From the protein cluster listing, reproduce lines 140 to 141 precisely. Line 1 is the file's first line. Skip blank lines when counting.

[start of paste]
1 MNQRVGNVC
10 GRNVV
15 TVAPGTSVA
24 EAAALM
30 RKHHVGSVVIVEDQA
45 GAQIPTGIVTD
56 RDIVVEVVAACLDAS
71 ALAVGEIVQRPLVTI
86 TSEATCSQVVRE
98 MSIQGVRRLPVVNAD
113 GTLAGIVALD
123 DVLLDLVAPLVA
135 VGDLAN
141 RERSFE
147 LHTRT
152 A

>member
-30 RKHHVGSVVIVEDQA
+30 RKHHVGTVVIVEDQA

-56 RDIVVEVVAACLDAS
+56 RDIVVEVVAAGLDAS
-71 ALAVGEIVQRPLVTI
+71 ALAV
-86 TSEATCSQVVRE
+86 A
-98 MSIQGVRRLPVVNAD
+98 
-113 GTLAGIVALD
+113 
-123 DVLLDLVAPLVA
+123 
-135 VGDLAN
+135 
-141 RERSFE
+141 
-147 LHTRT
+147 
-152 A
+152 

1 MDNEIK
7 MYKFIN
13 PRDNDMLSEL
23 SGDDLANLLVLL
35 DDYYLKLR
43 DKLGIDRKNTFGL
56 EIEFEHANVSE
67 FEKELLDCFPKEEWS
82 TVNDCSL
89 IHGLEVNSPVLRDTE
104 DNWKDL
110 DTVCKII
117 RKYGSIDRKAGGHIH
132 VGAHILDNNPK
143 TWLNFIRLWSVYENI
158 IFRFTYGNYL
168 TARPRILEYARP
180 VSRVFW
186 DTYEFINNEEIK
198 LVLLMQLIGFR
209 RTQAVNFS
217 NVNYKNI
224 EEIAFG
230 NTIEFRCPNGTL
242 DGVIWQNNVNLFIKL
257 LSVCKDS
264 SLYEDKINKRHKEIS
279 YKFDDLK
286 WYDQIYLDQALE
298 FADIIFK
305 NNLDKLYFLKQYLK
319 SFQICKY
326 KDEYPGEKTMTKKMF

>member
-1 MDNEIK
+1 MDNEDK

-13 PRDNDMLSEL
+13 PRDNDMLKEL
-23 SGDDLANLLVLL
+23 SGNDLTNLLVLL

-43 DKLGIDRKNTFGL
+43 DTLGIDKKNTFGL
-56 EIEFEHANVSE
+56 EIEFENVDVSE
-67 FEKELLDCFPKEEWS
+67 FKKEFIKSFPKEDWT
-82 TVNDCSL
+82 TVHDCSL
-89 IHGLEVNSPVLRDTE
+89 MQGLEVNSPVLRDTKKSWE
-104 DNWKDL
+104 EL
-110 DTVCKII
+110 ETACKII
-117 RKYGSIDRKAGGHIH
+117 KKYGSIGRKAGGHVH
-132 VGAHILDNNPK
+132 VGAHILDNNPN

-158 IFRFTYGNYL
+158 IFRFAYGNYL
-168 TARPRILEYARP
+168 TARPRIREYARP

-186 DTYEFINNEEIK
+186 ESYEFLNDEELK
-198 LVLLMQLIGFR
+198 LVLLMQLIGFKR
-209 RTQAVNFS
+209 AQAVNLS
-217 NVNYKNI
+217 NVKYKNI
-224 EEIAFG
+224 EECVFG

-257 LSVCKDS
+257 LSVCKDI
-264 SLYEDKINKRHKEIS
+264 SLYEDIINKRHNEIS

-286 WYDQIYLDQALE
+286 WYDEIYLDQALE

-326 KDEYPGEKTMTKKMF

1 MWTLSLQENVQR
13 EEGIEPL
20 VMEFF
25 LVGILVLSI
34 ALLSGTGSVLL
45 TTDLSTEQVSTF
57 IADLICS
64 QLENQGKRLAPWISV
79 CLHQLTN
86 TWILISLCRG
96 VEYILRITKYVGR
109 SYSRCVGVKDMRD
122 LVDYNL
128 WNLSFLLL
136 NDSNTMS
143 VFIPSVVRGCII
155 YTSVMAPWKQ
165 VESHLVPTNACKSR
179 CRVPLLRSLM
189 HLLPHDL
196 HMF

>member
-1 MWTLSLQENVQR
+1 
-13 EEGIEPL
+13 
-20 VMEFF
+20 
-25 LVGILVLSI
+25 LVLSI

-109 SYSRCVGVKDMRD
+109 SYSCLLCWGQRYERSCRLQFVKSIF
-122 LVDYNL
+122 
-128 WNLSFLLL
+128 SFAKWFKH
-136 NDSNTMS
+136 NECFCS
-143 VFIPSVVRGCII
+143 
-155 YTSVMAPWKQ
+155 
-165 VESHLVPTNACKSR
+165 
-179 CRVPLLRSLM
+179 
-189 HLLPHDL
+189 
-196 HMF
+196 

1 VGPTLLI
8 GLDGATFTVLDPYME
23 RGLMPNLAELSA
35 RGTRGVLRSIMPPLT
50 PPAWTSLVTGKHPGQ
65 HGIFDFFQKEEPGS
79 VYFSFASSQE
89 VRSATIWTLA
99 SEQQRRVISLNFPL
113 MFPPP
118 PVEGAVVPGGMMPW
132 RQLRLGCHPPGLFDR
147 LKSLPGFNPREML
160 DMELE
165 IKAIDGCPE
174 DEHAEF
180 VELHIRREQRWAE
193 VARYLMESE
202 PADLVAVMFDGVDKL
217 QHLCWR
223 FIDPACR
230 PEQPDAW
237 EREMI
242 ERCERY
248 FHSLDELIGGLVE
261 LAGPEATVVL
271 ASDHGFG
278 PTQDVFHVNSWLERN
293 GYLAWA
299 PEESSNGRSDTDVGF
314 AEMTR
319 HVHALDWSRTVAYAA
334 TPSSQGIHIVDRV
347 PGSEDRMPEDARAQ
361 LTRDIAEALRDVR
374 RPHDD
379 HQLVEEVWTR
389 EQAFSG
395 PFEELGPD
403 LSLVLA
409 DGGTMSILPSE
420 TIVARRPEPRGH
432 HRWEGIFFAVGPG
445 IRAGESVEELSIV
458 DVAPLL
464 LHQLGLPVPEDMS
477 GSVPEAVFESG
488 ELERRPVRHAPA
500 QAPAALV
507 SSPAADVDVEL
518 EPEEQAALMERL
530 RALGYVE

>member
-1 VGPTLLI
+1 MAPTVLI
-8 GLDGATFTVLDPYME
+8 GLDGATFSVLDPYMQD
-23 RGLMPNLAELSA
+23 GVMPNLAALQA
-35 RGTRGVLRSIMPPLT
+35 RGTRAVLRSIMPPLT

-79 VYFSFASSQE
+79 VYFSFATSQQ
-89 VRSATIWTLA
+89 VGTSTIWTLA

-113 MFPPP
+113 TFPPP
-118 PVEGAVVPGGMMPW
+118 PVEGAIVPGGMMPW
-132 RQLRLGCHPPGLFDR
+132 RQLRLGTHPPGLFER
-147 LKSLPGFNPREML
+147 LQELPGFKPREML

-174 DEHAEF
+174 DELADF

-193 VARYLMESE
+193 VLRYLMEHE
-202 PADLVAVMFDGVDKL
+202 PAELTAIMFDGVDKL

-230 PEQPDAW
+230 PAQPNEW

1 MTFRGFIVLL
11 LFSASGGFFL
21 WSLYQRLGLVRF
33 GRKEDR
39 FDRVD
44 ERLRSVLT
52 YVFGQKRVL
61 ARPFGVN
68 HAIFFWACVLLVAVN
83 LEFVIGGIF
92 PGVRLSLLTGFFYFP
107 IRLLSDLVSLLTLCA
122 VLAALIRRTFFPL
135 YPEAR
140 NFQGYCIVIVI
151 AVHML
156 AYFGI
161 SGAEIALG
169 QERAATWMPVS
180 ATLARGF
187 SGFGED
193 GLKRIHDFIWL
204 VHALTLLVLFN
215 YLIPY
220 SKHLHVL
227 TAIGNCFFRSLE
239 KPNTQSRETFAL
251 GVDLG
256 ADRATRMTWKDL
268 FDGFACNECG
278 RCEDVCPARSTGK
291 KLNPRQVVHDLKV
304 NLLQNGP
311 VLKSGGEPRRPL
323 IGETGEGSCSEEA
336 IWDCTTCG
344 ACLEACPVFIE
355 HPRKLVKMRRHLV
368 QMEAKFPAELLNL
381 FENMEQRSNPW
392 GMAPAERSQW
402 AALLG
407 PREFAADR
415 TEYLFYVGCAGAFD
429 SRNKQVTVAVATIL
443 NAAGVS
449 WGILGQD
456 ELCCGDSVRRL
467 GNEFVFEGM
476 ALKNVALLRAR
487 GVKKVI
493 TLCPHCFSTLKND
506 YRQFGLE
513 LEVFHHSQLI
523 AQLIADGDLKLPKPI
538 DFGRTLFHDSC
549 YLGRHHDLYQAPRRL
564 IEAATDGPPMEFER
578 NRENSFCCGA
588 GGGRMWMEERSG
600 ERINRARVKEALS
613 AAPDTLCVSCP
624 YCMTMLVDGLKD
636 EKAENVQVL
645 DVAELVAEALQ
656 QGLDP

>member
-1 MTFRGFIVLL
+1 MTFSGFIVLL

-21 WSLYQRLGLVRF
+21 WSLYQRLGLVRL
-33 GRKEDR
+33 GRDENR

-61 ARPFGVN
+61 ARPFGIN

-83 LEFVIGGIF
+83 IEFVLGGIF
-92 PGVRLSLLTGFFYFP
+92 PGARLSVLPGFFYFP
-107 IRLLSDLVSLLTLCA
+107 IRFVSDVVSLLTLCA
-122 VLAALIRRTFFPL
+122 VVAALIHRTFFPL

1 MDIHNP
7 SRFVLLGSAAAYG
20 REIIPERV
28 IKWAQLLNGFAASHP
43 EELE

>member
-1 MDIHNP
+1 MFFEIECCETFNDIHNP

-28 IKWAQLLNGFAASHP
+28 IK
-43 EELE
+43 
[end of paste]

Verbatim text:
>member
-1 MWTLSLQENVQR